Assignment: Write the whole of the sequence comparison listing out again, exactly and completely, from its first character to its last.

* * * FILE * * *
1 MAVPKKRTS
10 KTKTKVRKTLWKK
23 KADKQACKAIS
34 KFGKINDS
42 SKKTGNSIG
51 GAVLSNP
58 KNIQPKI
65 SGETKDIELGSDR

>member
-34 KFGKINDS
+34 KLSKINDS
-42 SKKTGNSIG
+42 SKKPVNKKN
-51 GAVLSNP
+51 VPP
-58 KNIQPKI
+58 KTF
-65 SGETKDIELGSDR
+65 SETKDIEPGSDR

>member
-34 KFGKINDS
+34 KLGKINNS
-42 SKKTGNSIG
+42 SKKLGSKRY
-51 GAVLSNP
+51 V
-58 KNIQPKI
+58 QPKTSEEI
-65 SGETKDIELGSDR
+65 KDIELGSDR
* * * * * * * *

1 MAVPKKRTS
10 KTKTKVRKTLWKK
23 KADKQACKAIS
34 KFGKINDS
42 SKKTGNSIG
51 GAVLSNP
58 KNIQPKI
65 SGETKDIELGSDR

>member
-34 KFGKINDS
+34 KLSKINDS
-42 SKKTGNSIG
+42 SKKPVNKKN
-51 GAVLSNP
+51 VPP
-58 KNIQPKI
+58 KTF
-65 SGETKDIELGSDR
+65 SETKDIEPGSDR

>member
-34 KFGKINDS
+34 KLGKINNS
-42 SKKTGNSIG
+42 SKKLGSKRY
-51 GAVLSNP
+51 V
-58 KNIQPKI
+58 QPKTSEEI
-65 SGETKDIELGSDR
+65 KDIELGSDR